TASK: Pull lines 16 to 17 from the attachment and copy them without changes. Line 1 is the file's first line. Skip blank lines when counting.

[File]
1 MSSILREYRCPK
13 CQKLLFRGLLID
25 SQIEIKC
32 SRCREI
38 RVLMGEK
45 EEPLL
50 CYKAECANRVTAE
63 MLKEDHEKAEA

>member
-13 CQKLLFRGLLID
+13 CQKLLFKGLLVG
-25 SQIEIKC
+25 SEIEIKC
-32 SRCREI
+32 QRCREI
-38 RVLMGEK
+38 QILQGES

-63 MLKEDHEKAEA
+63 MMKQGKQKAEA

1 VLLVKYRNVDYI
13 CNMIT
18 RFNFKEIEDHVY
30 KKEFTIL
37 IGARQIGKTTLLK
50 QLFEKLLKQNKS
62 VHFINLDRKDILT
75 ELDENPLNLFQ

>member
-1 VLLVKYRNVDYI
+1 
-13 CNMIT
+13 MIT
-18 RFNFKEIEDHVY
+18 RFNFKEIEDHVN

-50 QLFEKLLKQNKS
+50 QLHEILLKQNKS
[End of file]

-38 RVLMGEK
+38 QILQGES